Sunday, December 31, 2006

This video truly scares me, Joey Dunlap ripping through the Isle of Mann TT racecourse at ridiculous speed. 21 minutes of...WOW!! The guy is fast, smooth, and has the course dialled. When you start watching, you think," O.K., he's fast, but nothing special"...then he picks up the pace as time goes on until the hedgerows are blurs.

Labels: ,

Just two shots I liked....


Bonsai Kittens!!!

Bonsai describes the ancient Japanese art of growing miniature trees by rigorous pruning of their roots and branches. Because of their small size, aesthetic appeal, and minimal upkeep requirements, Bonsai trees have long been popular additions to offices and homes.

In late 2000 a website debuted that described how to apply the same Bonsai principles to kittens. The idea was to seal the kittens inside glass containers. As they grew (fed and watered through a tube), the bones of the cats would supposedly conform to the shape of whatever container held them. At the end of the process a uniquely shaped 'Bonsai Kitten' would emerge—sure to be the envy of all.

"You no longer need be satisfied with a house pet having the same mundane shape as all other members of its species," the site declared. "With Bonsai Kitten a world of variation awaits you, limited only by your own imagination." The site also advertised that hand-grown Bonsai Kittens were available for sale to the public. almost immediately generated a huge amount of controversy. Furious animal lovers insisted that it be closed down. The Humane Society of the United States denounced it, and when it discovered that the site had been created by an MIT student (or students) and was hosted on the university's servers, demanded that MIT shut it down. MIT complied and pulled the plug on the site on December 22, 2000.

But that was not the end of What started was a game of 'cat and mouse,' as the site simply began relocating from one server to another. Whenever furious animal lovers discovered its new location, they would bombard its host with criticism until the weary host, buckling under the weight of the attacks, would force to move on and find a new home. This continued until the site finally found a permanent home on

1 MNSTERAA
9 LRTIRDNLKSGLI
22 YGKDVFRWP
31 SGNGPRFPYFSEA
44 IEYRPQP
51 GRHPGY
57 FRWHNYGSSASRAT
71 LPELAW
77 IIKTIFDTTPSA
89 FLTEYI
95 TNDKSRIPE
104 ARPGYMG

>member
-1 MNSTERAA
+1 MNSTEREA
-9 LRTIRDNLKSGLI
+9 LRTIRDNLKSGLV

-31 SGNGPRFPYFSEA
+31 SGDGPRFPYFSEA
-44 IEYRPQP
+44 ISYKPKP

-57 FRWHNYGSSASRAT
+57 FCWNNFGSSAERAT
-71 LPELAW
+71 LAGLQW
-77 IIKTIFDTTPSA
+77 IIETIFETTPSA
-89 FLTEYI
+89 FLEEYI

During this time the site's creators at MIT began giving interviews to the press through the fictitious persona of "Dr. Michael Wong Chang." They explained that the site was a prank designed to satirize "the human belief of nature as a commodity." But this did little to calm the animal lovers whose anger continued to grow and grow.

In February 2001 even the FBI got involved and subpoenaed all information about the site from MIT. But its investigation came up empty when it found no evidence of animal abuse or of the sale of Bonsai Kittens.

Even today, years after its creation, continues to generate criticism, though it has by now been thoroughly debunked as a hoax. An email petition continues to circulate around urging people to help shut down the site. This petition itself is basically a hoax, since it's not going to get the site shut down.

Many argue that the Bonsai Kitten hoax is actually too shocking, that it crosses the line of decency and promotes cruelty to animals. Of course, the line of acceptability will fall in a different place for everyone, but one should consider that the best satire is often cruel. We here at the Museum are quite certain that the MIT students were not suggesting that people actually torture kittens, just as we are quite certain that Jonathan Swift was not actually suggesting that the rich should eat the children of the poor when he wrote his famous "A Modest Proposal" in 1729.